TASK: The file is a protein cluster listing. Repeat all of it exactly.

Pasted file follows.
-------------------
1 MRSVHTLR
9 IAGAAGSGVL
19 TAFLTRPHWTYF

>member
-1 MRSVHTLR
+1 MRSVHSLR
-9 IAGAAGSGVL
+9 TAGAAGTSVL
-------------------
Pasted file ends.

1 MRSVHTLR
9 IAGAAGSGVL
19 TAFLTRPHWTYF

>member
-1 MRSVHTLR
+1 MRSVHSLR
-9 IAGAAGSGVL
+9 TAGAAGTSVL